► Russell Bulgin on nannying driver aids
► Why drivers are becoming zombies
► An old column from 2000 in CAR+
Surrender your spatial perception and driving skill; Russell Bulgin says modern automotive electronics make them redundant
Talk cars with Alex Moulton or Jack Daniels, two of the key players in the creation of Mini – and that’s original, 100-percent-proof Mini, not BMW’s cheerlessly Play School remix – and they always scroll back to one stanza of the Issigonian automotive mantra: yes, but can you see out of it?
Moulton and Daniels reckon that if you can’t visually locate nose and tail from the driver’s seat, can’t instantly corral data vital in navigating the grind core of parallel parking, then that car has fundamentally failed. Seemed reasonable enough for a half-century or so. Not any more.
Forget encountering black ice mid-corner, or following a Toyota Starlet being driven beneath a trilby: playing Park The Galaxy used to be the scariest slice of contemporary motoring. Couldn’t see ahead of the wipers, couldn’t peer beyond the rear headrests. Now Galaxy has got park radar. Should objects up front or in the rear view mirror really be closer than they appear, a notably synthetic chime keens from fart to chirp. This makes a three-point turn sound like the intro to an early Cabaret Voltaire single. So being able to accurately locate nose and tail by eye becomes unnecessary. A cornerstone of car design is rendered irrelevant by electronics. And that, ladies and gentlemen, is the future.
Glance at Smart and you suspect it’s going to teeter, topple or tremble should breeze turn to gust or you stupidly misplace an apex. Being five feet wide and five feet tall isn’t, according to any mechanical engineering purist, the greatest starting point for sharp handling and stability sufficient to eliminate user collywobbles. Doesn’t matter. Provoke Smart and it – electronically, match – snuffs the fuel supply and even dumps the clutch. You make the corner. You befuddle that elk. You certainly don’t put Smart on its lid. You come away from Smart wondering why the company didn’t sharpen the software and narrow the car even more: Smart v2.0 should be 3ft 6in wide, with tandem seating, aimed at cleaving traffic gaps previously targeted at scooterists with limited imaginations.
We have lived in a sheet metal world for too long, constrained by purely mechanical responses to the laws of physics. Want to corner more safely? Old-school retort: make your lower, wider, more broadly shod and sink the centre of gravity closer to the cat’s eyes. Nu-metal response: get some software dweebs crafting better code.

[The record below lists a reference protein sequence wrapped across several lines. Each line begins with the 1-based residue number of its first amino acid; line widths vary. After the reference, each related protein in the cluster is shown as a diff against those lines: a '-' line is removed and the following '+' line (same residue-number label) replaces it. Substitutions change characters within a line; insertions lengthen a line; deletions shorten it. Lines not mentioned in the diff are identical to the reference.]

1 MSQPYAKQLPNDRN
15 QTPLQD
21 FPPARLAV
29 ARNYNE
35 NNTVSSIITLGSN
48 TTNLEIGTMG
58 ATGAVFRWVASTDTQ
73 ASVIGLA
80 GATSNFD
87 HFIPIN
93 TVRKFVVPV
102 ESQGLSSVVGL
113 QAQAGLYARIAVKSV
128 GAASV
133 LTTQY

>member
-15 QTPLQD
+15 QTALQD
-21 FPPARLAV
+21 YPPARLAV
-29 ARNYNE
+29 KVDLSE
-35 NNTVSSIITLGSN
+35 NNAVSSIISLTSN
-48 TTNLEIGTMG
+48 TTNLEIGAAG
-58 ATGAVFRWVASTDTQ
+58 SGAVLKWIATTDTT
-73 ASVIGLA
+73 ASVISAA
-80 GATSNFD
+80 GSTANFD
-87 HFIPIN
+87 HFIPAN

Don’t believe me? Try driving a Fiat Punto Sporting Speedgear, packed with a seven-speed sequential, continuously variable automatic transmission that takes less time to get friendly with than the model name does to pronounce. Slamming wholly electronic steps into the CVT controller allows beguilingly smooth foot-down manual upshifts. Plus there’s a facia button lightening the electric power steering for advanced urban zig-zaggery.
Today, then, Smart has a stability program which allows the platform area of a car to be minimised. Ford’s big bus shrinks when you park by radar. Punto comes with a sequential transmission and selectable steering feel. In BMW’s M5 and M3, even the length of throttle travel can be selected by the driver. All electronics. All available in beta, right now.
Traditionally, cool electronics have been an automotive add-on, bolstering maker and dealer margins. They should be a starting point. Integrate the car – including its external dimensions – around the capabilities of its software rather than dutifully slotting electronics into a tried and trusted wheelbase/track platform. And use software to bust market segments, too.
Today’s nastiest road vehicles are big SUVs, where agricultural underpinnings and limousine intentions collide in a posh-frock-no-knickers embarrassment. Imagine being able to configure ride comfort/ride height/steering response/throttle action/shift points/anti-slip control at the twist of a switch; maybe then these leviathans would be fun to drive on asphalt and actually able to traverse terrain tougher than the rugby club car park.
Far-fetched? Far from it. Compared to telematics and sat-nav, this is easy. And, right now, the value of the electronics in any BMW saloon is greater than the cost of its sheet steel. Plus successful parking is no longer about look and learn. You just listen up instead.